Edie Ollwerther grew up a touring dancer, with television and teaching credits to her name. When she married, she took a break—but it wasn't long before neighborhood parents knew of her history in dance. They encouraged her to begin giving lessons to their children, and Edie obliged by transforming her basement into a studio space.
That was in the 1970s. Today, Edie and her fellow instructors—some of whom are former students, now grown—act as the heads of a continually growing family of dancers. Their curriculum encompasses tap, jazz, ballet, and musical theater, as well as vocal coaching and hip-hop routines. Some of their pupils learn to shimmy as a hobby, and others aim to join the competition team, whose performances have taken them to Disney World and aboard a Carnival Cruise ship.
The Garden State Rollergirls, New Jersey's premiere all-female roller derby league, boasts a roster of over 40 skaters during their seventh season. Equipped with four-wheeled skates, the athletes crush competition during bouts of two 30-minute halves. While designated jammers—typically the fastest skaters—attempt to lap opposing rollers, blockers use a lethal combination of shoulder and hip checks.
Since opening with a Frank Sinatra performance in 1990, the stadium now known as Times Union Center has seen more than 15 million guests pass through its turnstiles. That’s only slightly smaller than the population of the Netherlands and roughly equal to the number of people worldwide who enjoy candy corn. Besides attracting such entertainment titans as the Rolling Stones, U2, Disney’s “On Ice” series, and the Harlem Globetrotters, the multifunction arena is also home to the AHL’s Albany Devils and college basketball’s Siena Saints.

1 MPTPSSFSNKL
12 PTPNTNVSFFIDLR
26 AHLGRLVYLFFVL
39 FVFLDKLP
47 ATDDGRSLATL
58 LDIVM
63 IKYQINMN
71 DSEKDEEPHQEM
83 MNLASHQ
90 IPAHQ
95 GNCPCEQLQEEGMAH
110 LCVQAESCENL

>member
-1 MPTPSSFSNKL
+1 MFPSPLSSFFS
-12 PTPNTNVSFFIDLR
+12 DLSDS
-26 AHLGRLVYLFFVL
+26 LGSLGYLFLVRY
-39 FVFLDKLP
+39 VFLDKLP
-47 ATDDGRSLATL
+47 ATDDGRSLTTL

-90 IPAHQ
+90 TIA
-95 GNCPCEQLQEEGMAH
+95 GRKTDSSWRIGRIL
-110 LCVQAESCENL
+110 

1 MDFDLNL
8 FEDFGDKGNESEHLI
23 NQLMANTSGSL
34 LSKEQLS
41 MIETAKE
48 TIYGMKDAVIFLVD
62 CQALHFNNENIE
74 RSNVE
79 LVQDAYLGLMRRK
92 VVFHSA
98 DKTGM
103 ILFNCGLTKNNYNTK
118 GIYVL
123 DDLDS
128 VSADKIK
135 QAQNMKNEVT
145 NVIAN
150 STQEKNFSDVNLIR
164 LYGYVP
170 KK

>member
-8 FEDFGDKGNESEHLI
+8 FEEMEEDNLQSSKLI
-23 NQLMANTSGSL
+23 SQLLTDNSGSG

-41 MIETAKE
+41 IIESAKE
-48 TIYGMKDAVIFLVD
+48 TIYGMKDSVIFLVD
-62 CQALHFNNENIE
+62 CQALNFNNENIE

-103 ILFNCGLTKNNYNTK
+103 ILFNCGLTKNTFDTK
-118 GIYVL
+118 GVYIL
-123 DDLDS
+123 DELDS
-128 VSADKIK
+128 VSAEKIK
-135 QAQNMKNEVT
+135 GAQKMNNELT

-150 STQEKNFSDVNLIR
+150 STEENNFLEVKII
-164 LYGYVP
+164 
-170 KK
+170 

Now in their 86th season, the Harlem Globetrotters continue to entertain millions of parents, children, and general basketball admirers with a trademark blend of athletic precision and razzle-dazzle showmanship. For their 2012 world tour, a rotating roster of Globetrotter favourites takes to the hardwood each game, so spectators might spot Special K Daley sharing a behind-the-back pass with newcomer Jacob “Hops” Tucker, the 2011 College Slam Dunk champion whose 50-inch vertical leap cruelly dashed his dreams of working in a ceiling-fan store. The Globetrotters might also present a study in contrasts with five-foot-two Too Tall Hall and seven-foot-eight Paul "Tiny" Sturgess, the world's tallest professional basketball player.
The current Madison Square Garden's court is the fourth venue to bear the name, and sits five stories above the bustling streets of New York. Billed as "The World's Most Famous Arena," the Garden has played host to triumphant basketball and hockey games, breathless boxing matches, and appearances by such luminaries as Elvis, Billy Joel, and the Pope. Recently finished with the second year of a three-phase renovation, the center has streamlined crowd flow, upgraded dining options, and removed the ejection systems from the lower bowl seats.